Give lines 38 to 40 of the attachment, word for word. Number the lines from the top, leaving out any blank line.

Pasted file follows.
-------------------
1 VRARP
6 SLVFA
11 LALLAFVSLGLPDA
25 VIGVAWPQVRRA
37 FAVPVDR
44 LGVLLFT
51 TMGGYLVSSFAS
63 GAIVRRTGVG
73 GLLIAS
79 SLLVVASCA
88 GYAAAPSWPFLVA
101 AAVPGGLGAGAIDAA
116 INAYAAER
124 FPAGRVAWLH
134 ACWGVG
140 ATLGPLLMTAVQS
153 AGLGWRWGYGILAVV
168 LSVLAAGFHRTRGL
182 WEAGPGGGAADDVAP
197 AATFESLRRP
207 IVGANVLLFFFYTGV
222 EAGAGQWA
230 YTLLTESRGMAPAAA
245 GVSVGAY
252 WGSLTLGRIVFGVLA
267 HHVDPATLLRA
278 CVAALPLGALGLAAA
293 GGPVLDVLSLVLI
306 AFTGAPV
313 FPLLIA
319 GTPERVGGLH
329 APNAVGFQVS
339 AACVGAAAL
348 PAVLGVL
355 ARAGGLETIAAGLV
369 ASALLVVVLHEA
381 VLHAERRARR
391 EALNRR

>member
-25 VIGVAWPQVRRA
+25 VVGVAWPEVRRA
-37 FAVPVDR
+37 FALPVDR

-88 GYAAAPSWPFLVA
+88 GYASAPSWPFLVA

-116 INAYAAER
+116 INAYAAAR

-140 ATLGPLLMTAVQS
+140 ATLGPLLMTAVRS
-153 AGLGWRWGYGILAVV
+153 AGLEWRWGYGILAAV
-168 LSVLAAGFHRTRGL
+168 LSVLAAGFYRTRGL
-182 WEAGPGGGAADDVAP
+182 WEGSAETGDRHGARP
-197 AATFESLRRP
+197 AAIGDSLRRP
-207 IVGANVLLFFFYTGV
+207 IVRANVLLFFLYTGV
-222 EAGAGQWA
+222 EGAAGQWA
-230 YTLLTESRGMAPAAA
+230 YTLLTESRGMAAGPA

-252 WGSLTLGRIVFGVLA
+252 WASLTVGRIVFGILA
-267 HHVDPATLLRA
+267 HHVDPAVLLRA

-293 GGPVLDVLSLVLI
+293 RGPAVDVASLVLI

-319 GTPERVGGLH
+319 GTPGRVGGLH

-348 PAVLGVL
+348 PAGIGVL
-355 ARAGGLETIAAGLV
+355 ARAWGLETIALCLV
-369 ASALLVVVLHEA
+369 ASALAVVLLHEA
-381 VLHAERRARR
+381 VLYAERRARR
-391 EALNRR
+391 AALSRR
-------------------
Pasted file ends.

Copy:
391 EALNRR

>member
-25 VIGVAWPQVRRA